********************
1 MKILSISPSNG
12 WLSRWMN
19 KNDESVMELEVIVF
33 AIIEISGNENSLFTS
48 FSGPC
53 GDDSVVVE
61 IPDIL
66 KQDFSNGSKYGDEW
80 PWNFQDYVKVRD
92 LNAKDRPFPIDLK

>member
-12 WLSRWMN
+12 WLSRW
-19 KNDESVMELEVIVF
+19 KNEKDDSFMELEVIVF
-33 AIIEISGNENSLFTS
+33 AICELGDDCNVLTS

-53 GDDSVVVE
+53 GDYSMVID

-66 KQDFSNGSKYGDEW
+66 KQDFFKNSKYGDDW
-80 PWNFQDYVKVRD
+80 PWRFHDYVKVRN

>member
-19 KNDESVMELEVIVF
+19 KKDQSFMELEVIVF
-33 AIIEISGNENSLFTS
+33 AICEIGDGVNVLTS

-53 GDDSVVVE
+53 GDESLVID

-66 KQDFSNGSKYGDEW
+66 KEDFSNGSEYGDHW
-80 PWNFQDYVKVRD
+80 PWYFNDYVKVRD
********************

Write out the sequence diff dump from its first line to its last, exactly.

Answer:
1 MKILSISPSNG
12 WLSRWMN
19 KNDESVMELEVIVF
33 AIIEISGNENSLFTS
48 FSGPC
53 GDDSVVVE
61 IPDIL
66 KQDFSNGSKYGDEW
80 PWNFQDYVKVRD
92 LNAKDRPFPIDLK

>member
-12 WLSRWMN
+12 WLSRW
-19 KNDESVMELEVIVF
+19 KNEKDDSFMELEVIVF
-33 AIIEISGNENSLFTS
+33 AICELGDDCNVLTS

-53 GDDSVVVE
+53 GDYSMVID

-66 KQDFSNGSKYGDEW
+66 KQDFFKNSKYGDDW
-80 PWNFQDYVKVRD
+80 PWRFHDYVKVRN

>member
-19 KNDESVMELEVIVF
+19 KKDQSFMELEVIVF
-33 AIIEISGNENSLFTS
+33 AICEIGDGVNVLTS

-53 GDDSVVVE
+53 GDESLVID

-66 KQDFSNGSKYGDEW
+66 KEDFSNGSEYGDHW
-80 PWNFQDYVKVRD
+80 PWYFNDYVKVRD